Bookwormie95 Jun 09, 2018

I'm not usually a fan of the whole Southwest-backcountry smalltown aesthetic, but this book pleasantly surprised me. The writing style at first reminded me of Cormac McCarthy, and I was going "Oh no, I can't handle bleak emotions like that," but it's a beautiful story that drew me in and then pleasantly didn't snap my neck. The characters are full of heart and there's a happy ending.

Apr 11, 2018

Full of grace, this slow moving tale weaves the lives of several members of the rural farming community, exposing their vulnerabilities. A satisfying , warm-hearted read.

Nov 06, 2017

A beautifully written, calm, at the same time gripping book about life in a small town in Colorado.

CircMary Oct 30, 2017

For those looking for excellent writing in a gentle read, Kent Haruf is your author. I don't know how I missed this special book when it came out in 2000, but I am glad I finally found it. There are 3 books in the Plainsong trilogy, but this first one is the gem.

Oct 23, 2017

Plainsong reminded me of the works of Cormac McCarthy in its pacing, and William Faulkner in its characters. Victoria is a teen aged girl who fell in love and got pregnant. The boy disappeared without ever finding out she was pregnant, and her mother kicked her out of the house. Victoria knocked on the door of Maggie, a teacher, and Maggie opened her heart to her. Even better, she persuaded two kind old brothers, who lived together and had never married, to take Victoria in. They have no clue about how to make her feel at home, but they try so hard to learn. It’s all going well, then the boy who got Victoria pregnant reappeared and talked her into going with him to Colorado. What’s waiting for her there, though, is partying and abnegation of responsibility to herself and her baby, so she takes the bus back home and re-installs herself in the old men’s house.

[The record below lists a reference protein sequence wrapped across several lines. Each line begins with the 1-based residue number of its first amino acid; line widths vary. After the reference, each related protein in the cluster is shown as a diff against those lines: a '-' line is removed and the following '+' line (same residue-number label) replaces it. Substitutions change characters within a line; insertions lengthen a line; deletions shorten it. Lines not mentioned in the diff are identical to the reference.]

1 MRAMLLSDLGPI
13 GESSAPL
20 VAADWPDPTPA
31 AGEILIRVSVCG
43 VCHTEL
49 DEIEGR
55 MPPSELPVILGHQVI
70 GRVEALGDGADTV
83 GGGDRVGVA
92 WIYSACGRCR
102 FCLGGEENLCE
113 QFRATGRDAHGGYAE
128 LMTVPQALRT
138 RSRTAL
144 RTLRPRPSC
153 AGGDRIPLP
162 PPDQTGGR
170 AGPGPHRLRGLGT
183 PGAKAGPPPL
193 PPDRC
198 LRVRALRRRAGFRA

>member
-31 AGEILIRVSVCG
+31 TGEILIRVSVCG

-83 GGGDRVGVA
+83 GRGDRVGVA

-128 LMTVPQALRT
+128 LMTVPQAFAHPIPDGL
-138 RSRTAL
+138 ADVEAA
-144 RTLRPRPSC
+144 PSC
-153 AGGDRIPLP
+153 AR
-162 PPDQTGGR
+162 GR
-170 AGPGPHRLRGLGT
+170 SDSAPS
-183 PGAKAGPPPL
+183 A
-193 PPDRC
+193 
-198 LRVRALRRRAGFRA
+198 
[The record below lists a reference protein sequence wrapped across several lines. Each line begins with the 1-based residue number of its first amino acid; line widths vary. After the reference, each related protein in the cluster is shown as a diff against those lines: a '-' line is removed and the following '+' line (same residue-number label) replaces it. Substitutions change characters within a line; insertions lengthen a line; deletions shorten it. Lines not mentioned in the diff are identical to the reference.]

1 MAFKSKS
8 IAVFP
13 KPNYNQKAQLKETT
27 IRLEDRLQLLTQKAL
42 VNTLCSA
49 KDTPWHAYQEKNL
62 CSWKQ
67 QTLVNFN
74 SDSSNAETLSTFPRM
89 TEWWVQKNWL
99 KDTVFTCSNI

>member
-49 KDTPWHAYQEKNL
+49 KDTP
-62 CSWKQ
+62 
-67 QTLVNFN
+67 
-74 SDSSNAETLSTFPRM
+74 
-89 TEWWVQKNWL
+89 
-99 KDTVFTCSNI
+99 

This book started off very slow, and I was tempted to abandon it. Once I got to know the characters, though, I liked it a lot. I liked THEM a lot. They live hard lives with a lot stacked against them, and minced no words for the sake of politeness. But they were so kind and honest, I couldn’t help but feel admiration and affection for them.

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ArapahoeMaryA Sep 10, 2017

Oh, I know it sounds crazy, she said. I suppose it is crazy. I don’t know. I don’t even care. But that girl needs somebody and I’m ready to take desperate measures. She needs a home for these months. And you—she smiled at them—you old solitary bastards need somebody too. Somebody or something besides an old red cow to care about and worry over. It’s too lonesome out here. Well, look at you. You’re going to die some day without ever having had enough trouble in your life. Not of the right kind anyway. This is your chance.”